Can I use an external firewire dvd-rw drive with my ibook to back-up dvds?

Discussion in 'Mac Help/Tips' started by DavidCL23, Jun 4, 2002.

  1. DavidCL23 macrumors 6502

    Joined:
    Dec 14, 2001
    Location:
    NJ
    #1
    Can I use an external firewire dvd-rw drive with my ibook to back-up dvds?
    and if-so what software should I use?
     
  2. AlphaTech macrumors 601

    AlphaTech

    Joined:
    Oct 4, 2001
    Location:
    Natick, MA
    #2
    I'd say yes, and Toast Titanium or Retrospect, depending on which dvd drive you purchase. You probably will not be able to duplicate dvd movies, but if you want to back up your drive to the dvd drive, it shouldn't be all that difficult.
     
  3. Macmaniac macrumors 68040

    Macmaniac

    #3
    There was a recent artilce in Macaddict about the LaCie DVDR, it should fit your needs, check the review for more info, www.macaddict.com
     
  4. DavidCL23 thread starter macrumors 6502

    Joined:
    Dec 14, 2001
    Location:
    NJ
    #4
    Why wouldn't I be able to back-up my dvd movies? That is the main reason why I want to purchase a dvd-rw drive.
     
  5. AlphaTech macrumors 601

    AlphaTech

    Joined:
    Oct 4, 2001
    Location:
    Natick, MA
    #5
    Little thing called encryption and copywrite protection. You can try it, but don't be too surprised if it doesn't work.

    What is the real reason you want to duplicate your dvd movies??? Don't give me that 'back them up' bull-sh*t. There are cleaners out there and ways to remove heavy scratching. You can even write to the producers of the dvd's and get replacements if it gets to the point where it won't play. Granted, they will want the original back just to make sure you are not scamming them (can't blame them there).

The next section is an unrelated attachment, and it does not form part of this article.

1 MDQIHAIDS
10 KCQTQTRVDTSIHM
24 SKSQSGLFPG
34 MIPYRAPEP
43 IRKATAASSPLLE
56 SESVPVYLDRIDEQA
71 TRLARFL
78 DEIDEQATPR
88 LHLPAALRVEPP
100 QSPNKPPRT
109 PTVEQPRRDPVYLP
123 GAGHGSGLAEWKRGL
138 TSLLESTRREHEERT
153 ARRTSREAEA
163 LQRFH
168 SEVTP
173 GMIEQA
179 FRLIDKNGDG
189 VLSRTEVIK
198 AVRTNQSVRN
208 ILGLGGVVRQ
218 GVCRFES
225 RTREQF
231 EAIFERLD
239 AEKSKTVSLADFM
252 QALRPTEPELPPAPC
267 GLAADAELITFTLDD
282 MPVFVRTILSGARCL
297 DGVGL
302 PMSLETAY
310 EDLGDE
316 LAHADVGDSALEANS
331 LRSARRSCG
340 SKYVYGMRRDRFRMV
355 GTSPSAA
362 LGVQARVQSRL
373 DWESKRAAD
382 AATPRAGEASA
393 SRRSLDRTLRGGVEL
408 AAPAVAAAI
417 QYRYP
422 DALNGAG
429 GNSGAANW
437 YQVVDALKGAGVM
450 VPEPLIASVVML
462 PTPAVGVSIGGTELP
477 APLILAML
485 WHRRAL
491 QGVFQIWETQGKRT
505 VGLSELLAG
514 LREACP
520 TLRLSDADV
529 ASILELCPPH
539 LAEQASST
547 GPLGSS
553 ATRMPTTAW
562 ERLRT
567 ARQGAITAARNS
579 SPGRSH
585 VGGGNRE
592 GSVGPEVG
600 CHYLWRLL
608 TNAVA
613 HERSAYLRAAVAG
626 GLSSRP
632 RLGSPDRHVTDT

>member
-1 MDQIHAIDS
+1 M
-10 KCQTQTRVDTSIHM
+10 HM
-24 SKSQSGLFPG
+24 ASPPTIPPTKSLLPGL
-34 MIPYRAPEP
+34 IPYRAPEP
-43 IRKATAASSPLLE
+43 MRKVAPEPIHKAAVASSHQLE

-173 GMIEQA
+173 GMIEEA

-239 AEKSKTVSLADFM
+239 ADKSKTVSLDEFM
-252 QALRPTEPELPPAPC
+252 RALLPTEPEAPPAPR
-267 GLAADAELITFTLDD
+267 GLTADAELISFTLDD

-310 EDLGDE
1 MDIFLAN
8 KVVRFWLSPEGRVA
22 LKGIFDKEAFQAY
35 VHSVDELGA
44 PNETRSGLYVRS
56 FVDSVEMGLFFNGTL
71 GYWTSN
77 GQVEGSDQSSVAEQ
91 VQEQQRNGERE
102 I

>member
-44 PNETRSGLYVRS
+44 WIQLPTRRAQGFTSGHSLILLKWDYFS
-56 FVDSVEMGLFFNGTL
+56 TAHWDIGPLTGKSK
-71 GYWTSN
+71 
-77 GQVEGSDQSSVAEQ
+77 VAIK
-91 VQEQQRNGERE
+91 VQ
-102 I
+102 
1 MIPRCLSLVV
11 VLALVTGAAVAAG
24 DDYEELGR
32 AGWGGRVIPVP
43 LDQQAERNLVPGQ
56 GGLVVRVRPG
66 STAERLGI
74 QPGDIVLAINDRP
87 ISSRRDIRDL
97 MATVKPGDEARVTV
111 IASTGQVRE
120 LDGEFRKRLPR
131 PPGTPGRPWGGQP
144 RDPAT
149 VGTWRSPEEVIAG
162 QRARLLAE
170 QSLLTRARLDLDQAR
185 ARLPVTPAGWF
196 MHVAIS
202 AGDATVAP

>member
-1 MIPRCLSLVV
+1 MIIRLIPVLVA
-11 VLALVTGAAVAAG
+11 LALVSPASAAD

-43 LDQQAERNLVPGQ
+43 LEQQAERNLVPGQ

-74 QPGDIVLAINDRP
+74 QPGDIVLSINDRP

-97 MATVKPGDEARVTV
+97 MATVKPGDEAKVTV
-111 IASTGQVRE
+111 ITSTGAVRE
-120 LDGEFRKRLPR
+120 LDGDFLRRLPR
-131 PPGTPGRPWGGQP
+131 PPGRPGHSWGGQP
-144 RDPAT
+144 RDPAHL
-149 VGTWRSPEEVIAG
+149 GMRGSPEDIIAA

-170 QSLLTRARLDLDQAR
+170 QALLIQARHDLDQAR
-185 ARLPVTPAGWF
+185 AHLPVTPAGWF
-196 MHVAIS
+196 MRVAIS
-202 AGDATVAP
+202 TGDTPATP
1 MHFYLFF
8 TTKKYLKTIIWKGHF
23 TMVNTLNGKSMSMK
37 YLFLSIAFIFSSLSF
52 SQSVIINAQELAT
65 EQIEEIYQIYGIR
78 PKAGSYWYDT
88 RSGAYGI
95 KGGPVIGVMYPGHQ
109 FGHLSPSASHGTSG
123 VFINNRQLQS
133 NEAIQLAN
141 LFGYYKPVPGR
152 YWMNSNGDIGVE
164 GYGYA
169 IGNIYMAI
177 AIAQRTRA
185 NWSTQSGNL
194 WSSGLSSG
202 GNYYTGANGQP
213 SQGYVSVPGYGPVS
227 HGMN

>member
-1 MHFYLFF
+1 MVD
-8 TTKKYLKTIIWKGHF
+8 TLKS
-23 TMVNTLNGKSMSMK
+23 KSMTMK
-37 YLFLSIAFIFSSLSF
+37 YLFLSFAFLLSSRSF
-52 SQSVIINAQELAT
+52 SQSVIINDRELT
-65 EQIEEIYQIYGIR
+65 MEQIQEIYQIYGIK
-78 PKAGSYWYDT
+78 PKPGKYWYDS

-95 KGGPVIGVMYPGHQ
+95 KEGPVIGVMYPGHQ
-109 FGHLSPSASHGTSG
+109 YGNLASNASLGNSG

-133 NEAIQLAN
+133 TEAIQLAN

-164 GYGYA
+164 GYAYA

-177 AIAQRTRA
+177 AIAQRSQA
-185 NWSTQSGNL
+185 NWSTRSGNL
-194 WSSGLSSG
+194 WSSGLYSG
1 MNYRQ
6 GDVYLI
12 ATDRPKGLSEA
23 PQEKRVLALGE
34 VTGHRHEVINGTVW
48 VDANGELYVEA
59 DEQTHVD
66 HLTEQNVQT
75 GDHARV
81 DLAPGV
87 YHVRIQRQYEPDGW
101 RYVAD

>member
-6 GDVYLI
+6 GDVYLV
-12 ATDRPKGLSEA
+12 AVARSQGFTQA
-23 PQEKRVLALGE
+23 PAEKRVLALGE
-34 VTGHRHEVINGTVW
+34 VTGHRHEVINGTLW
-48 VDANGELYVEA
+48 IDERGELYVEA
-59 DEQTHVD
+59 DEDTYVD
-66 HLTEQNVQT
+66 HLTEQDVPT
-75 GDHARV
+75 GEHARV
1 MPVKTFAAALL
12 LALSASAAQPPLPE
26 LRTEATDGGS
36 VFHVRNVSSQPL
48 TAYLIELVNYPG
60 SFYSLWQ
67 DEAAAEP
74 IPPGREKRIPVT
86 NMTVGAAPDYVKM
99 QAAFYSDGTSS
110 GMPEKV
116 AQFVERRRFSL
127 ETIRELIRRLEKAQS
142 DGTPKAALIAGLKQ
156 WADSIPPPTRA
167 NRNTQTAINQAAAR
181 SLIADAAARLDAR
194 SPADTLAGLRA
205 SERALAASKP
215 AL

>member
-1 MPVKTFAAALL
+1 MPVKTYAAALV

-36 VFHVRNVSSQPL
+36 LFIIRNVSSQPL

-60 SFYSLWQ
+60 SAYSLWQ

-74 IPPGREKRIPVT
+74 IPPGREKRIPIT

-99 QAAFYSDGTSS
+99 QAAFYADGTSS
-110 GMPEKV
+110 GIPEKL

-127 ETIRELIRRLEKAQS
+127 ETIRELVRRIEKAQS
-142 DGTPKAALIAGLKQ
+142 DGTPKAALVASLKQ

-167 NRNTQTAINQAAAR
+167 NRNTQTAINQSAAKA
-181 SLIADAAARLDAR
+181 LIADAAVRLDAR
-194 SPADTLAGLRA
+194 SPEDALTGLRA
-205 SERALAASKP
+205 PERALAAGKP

I have had more then a few mass burned/produced cd's that couldn't be duplicated, even with hardware designed for it. I have a 6 up cd-duplicator at work that can't handle some cd's. Some makers put flaws into the cd on purpose that prevents duplication/reproduction.
     
  6. ftaok macrumors 601

    ftaok

    Joined:
    Jan 23, 2002
    Location:
    East Coast
    #6
    even if you could ...

    Most commercial DVDs are stuffed to the brim. Around the area of 7 or 8 GBs. Even if you could do it, it wouldn't be that cost effective. You'd need to use 2 DVD-Rs, which could run you like $7 or so. So you'd save what, $5 to $10 on the cost of a new one if you were to damage it.

    Plus, you'd have to switch discs in the middle of the movie. That's a big pain in the @$$ (I remember the old days of the LaserDisc). I'm also assuming that the menu set-up would work on the 2nd disc (BIG assumption).

    In the end, it's just not worth it.
     
  7. DavidCL23 thread starter macrumors 6502

    Joined:
    Dec 14, 2001
    Location:
    NJ
    #7
    ok, you guys are right, I will gorget the dvd-rw drive. Thanks for all the help. if its only good for storage, isn't a firewire HDD better then a dvd burner then (I am assuming its much faster)?
     
  8. AlphaTech macrumors 601

    AlphaTech

    Joined:
    Oct 4, 2001
    Location:
    Natick, MA
    #8
    It all depends on what you are going to do with the stored data. IF you want to put it on a shelf, or into a safe, and have many GB's to back up, a dvd-rw could be a good solution. You can also share the data on the dvd's with systems without firewire, depending on how you set up the disc. You could make it cross platform and share data with friends on peecee's with the dvd.

    Depending on which firewire drive, it could be faster, but will probably be larger. Also, when you want to access any of the files on the drive, you have to connect it to your system, where with the dvd, all you need to do is put the disc into your reading drive. Of course, that is provided that you have at least a dvd-rom inside your computer, if not a combo drive.

    You have to decide which is a better option for you, a lot storage all at once, or the possibility of having even more storage with only needing to get more blank media. At ~4.5GB a disc, you can easily get into the hundreds of GB.
     

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